The trademark of Aesculapius, the Roman god of medicine and healing, is the serpent-entwined staff. This Aesculapian staff is still used today by doctors as a type of medical "seal". The Aesculapian Snake may often be found on the edges of paths along the southern slope forests found in the Donau-Auen National Park.
Very large snake that regularly achieves body lengths of 140 to 160cm; bigger specimens may even reach 180cm. The upperparts are shiny and light brown to olive-coloured; sides and head are lighter than the back. Towards the end of the tail the colouring becomes darker. Most dorsal scales have a brighter vertical line, and the belly plates are slightly keeled on each side to facilitate climbing. Like all snakes in the Colubridae family, the Zamenis longissimus has nine large shield-like clypei on the top of its head. Young snakes exhibit a yellow blotch on the back of the head; unlike the Grass Snake, there is no dark area encircling it. Its dorsal surface is grey to yellowish-brown with a pattern of 4-6 rows of dark square or rounded patches.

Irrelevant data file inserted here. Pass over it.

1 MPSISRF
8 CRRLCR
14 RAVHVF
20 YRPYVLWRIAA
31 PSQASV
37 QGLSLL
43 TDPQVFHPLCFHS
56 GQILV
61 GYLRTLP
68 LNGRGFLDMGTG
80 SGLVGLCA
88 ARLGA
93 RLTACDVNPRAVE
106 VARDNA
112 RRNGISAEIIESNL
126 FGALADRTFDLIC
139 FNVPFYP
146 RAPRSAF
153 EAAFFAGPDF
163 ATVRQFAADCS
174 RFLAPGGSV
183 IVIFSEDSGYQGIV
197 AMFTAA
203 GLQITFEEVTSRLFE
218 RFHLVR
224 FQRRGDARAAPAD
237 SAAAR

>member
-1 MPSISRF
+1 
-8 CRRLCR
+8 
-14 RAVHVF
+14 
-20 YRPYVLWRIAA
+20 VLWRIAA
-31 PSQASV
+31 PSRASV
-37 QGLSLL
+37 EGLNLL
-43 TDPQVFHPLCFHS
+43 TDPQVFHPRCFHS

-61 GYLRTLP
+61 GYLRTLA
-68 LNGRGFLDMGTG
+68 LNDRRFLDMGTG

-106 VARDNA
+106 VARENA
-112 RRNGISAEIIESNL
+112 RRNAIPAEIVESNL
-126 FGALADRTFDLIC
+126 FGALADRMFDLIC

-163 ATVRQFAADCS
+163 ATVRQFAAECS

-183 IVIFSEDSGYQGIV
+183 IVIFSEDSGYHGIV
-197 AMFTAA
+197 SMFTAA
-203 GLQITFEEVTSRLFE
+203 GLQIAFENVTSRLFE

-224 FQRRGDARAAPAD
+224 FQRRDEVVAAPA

With the exception of Vorarlberg, the Aesculapian Snake is native to all Austrian provinces. Not indigenous to the highest elevations, this warmth-loving species may however be found up to 1600m above sea level.
Endangerment and Conservation Status
The IUCN Red List documents this species as vulnerable.
Aesculapian Snakes feed primarily on mice, moles, lizards and birds, all of which are suffocated by the force of the snake's body entangling them before being eaten. Eggs are also consumed. This species lives primarily on the ground and in underbrush, yet thanks to their keeled belly scales, they are excellent climbers. They are diurnal and crepuscular (active at dusk and dawn) and enjoy basking in the sun. Their movements are quick, elegant and silent.
The largest snake of the National Park. At the end of June, five to eight eggs of up to 5cm are laid in rotting tree stumps or piles of leaves. After six to eight weeks, young snakes of around 20cm length are hatched. Aesculapian Snakes are able climbers who are aided by the pronounced ridges on their belly scales. The behaviour of males during mating season may include fights where one uses force to press down on the other; these battles, however, never result in injuries.